Sue Lovegrove: Statement
'Small Dreams' Exhibition Statement
To watch water tumbling down waterfalls is both mesmerising and captivating. To feel its power is energising. The fascination we have with waterfalls traverses time across centuries and ranges from being the subject of tourist destinations, representations of the sublime as well as images of environmental conservation and activism. In this series of miniature paintings of waterfalls, I am drawing connections with all of these ideas.
In the late 19th and early 20th century, Tasmanian landscape painting and photography thrived. Adventurous artists, photographers, explorers and bushwalkers carried their tripods or paint boxes out into the unmapped wilderness of SW Tasmania in pursuit of adventure and the discovery of a new landscape, documenting vistas as they went. At the time, ideas of the sublime, the beautiful and picturesque were standard aesthetic formulae for picturing the landscape. Waterfalls presented the perfect subject matter for the Romantic sublime - an experience of the threatening awesome power of nature, and ultimately transcendence in the face of this untamed wilderness. Small figures, dwarfed by the waterfall, were often included in the composition to enhance the drama and beauty of the view.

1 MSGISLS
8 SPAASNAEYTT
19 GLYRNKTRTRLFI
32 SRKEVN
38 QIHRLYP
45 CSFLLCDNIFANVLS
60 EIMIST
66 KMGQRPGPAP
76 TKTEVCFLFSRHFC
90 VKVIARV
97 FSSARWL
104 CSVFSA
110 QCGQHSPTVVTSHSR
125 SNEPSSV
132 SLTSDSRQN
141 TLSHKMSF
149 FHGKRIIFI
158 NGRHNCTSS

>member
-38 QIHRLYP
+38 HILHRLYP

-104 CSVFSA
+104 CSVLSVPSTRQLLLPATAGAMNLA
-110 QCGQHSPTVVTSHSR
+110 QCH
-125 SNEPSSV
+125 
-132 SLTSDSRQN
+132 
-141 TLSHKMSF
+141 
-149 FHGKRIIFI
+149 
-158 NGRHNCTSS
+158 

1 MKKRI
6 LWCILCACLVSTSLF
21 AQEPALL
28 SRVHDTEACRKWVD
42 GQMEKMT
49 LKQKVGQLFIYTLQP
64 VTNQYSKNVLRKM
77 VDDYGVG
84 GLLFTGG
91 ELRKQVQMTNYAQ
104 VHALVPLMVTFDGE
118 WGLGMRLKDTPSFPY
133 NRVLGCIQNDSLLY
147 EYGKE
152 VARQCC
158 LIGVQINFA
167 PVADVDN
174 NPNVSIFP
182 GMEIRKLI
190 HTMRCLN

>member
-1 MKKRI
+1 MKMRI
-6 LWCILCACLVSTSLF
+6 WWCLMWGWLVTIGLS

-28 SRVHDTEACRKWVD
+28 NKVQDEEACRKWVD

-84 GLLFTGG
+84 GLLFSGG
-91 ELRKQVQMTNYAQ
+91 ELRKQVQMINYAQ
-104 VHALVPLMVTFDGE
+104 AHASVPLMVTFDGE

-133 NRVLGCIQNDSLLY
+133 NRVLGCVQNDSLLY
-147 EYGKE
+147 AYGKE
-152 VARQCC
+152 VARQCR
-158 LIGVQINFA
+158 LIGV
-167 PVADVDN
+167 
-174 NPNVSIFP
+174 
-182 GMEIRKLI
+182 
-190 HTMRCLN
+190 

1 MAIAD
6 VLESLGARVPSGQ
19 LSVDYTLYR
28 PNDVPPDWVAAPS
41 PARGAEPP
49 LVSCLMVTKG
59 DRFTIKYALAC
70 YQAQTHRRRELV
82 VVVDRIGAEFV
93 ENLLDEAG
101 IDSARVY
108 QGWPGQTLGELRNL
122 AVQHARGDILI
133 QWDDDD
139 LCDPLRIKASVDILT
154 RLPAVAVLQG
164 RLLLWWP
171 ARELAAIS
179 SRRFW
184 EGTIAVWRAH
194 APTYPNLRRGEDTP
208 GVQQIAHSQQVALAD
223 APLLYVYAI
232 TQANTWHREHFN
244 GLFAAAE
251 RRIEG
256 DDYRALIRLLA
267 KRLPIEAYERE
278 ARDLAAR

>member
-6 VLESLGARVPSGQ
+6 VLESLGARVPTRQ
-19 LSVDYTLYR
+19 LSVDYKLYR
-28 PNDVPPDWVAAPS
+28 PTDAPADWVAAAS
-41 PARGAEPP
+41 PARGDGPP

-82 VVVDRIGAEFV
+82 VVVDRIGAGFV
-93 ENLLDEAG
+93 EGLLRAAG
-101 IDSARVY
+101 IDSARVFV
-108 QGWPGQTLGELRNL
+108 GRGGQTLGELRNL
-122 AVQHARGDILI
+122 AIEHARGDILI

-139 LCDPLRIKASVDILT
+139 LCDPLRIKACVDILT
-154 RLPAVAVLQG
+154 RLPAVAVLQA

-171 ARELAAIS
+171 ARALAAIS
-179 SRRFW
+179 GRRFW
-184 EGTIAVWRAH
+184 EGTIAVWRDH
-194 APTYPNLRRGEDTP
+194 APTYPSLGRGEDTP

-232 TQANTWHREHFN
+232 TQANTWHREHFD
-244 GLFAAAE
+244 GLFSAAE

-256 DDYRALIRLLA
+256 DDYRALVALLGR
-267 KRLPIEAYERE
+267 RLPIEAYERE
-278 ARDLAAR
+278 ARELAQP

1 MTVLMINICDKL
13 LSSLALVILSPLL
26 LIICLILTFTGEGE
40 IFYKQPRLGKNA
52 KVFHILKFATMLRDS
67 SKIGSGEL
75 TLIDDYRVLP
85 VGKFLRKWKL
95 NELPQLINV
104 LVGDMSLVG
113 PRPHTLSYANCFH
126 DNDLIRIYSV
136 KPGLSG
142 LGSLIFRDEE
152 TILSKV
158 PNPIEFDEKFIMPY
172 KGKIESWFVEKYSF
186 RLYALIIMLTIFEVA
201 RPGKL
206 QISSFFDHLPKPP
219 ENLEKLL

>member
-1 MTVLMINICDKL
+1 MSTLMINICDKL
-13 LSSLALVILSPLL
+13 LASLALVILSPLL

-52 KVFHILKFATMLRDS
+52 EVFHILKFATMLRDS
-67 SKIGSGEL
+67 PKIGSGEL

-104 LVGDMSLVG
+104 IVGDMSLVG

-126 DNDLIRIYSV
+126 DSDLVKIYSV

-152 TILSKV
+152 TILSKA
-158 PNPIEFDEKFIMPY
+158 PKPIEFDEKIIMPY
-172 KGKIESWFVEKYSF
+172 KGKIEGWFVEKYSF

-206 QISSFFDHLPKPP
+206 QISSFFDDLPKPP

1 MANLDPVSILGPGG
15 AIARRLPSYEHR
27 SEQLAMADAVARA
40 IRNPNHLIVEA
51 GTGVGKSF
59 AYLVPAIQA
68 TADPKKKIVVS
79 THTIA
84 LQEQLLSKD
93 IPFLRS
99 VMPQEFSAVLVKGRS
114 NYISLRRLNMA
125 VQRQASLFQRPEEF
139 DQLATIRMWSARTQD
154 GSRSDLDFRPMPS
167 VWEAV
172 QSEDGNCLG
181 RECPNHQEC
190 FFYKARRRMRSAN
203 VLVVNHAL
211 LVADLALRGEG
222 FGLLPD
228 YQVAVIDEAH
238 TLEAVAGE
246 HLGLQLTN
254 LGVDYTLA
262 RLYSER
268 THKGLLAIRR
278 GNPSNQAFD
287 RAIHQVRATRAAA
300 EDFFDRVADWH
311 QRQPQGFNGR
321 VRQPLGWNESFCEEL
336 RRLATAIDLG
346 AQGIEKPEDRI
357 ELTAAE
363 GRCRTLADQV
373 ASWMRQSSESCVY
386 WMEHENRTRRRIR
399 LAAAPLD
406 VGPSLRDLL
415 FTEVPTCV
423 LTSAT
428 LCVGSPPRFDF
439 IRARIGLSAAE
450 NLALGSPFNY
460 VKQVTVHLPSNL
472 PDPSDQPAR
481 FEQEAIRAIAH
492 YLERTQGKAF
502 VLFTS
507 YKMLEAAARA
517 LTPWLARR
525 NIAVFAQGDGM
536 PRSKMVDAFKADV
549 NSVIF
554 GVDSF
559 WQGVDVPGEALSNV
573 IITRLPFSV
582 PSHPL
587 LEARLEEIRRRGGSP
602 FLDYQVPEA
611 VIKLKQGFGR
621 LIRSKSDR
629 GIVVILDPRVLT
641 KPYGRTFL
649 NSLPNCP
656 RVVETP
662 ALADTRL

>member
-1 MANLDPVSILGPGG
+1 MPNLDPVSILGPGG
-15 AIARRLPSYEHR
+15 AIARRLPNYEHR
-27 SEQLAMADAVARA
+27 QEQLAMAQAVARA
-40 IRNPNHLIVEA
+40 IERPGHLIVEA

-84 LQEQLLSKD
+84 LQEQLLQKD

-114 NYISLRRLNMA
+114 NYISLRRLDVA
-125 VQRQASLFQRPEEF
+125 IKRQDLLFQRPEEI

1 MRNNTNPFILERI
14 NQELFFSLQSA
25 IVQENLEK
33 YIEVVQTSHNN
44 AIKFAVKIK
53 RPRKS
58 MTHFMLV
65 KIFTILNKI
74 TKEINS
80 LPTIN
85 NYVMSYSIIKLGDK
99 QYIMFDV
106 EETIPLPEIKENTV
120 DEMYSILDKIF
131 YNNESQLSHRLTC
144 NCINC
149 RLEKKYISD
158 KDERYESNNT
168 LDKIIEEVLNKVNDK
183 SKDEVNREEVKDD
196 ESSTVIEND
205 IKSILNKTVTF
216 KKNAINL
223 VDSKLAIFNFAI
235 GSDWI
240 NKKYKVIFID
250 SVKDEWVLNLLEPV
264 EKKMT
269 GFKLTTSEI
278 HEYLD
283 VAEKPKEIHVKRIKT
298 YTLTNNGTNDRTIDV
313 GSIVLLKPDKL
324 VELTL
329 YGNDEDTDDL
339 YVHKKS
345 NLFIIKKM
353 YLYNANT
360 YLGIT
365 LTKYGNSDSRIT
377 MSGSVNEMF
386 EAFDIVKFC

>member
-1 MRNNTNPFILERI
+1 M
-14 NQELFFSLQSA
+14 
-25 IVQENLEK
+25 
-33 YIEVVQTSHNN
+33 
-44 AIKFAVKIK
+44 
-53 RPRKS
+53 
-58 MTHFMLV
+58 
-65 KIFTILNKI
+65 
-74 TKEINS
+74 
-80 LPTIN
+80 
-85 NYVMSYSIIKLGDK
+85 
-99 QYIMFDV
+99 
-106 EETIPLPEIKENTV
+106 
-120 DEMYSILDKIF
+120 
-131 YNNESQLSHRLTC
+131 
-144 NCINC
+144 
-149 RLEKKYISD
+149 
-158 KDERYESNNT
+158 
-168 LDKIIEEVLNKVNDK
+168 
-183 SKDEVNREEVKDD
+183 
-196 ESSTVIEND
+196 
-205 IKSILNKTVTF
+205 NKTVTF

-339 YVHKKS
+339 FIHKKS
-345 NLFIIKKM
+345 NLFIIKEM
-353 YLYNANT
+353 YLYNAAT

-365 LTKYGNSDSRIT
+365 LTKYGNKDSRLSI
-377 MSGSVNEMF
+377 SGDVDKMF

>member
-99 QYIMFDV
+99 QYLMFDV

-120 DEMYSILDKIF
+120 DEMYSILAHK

In these paintings I aim to invert this notion of grandeur by reducing the size of the waterfall to something small enough to fit in your hand. My intention is driven by the belief that if something is so small and precious you can hold it in your hands, you are more likely to care for it. The notion of the wilderness in the 21st century, rather than generating a sense of fear, is now something that needs our care and protection. The healthy flow of water in the landscape is like blood, it is vital to the health and wellbeing of the planet. These days it is often in a constant state of flux between the extremes of drought and flood.
Waterfalls are never the same for any two moments, constantly shifting and changing – they remind us of the transience and impermanence of the natural world.